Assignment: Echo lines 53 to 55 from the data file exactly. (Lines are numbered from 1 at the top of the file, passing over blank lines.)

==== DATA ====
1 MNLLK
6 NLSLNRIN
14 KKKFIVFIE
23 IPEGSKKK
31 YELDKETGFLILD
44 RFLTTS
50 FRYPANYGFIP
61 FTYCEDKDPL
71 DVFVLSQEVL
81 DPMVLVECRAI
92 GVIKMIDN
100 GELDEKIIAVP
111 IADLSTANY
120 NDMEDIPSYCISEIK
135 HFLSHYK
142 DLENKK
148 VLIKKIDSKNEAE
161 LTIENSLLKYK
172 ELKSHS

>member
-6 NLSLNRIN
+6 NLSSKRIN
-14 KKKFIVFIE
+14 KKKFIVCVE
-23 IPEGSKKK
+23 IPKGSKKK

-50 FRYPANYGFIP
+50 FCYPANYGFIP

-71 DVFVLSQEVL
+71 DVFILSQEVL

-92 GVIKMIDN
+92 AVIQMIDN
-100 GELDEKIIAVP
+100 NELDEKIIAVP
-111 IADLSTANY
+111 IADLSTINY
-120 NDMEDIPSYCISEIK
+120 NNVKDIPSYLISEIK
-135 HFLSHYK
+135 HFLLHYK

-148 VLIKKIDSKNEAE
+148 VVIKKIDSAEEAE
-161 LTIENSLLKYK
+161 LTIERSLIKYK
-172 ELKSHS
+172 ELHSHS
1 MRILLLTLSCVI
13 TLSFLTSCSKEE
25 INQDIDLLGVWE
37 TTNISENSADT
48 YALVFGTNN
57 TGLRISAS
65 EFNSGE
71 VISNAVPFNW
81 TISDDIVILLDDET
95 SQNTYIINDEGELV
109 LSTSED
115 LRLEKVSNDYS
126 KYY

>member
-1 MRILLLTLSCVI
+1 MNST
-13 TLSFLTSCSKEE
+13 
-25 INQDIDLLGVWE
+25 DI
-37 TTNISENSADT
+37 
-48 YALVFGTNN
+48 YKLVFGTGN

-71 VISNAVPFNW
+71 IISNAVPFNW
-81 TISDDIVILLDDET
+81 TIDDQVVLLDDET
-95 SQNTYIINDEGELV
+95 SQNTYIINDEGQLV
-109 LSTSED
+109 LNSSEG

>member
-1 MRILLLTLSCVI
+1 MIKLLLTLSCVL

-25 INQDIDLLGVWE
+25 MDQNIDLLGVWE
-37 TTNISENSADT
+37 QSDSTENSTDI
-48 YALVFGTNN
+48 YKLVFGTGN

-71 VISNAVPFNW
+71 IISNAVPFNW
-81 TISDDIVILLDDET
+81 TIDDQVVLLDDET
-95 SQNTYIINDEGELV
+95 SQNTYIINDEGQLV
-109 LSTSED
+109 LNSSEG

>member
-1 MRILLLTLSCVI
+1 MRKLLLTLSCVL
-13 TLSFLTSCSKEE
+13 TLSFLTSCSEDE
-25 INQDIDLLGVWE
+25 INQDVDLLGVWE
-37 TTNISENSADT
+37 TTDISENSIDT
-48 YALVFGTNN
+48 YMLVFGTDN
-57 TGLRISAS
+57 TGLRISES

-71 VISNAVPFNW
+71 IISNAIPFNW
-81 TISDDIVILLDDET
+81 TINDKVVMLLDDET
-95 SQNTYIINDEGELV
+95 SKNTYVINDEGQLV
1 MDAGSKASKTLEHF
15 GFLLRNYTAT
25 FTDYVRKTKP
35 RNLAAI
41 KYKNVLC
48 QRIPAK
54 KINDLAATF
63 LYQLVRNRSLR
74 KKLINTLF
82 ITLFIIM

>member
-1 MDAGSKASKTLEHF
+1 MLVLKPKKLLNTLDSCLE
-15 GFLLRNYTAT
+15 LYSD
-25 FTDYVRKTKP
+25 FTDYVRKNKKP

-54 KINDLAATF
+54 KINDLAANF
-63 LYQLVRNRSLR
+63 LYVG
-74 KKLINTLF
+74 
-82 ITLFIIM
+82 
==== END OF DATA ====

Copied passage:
65 EFNSGE
71 VISNAVPFNW
81 TISDDIVILLDDET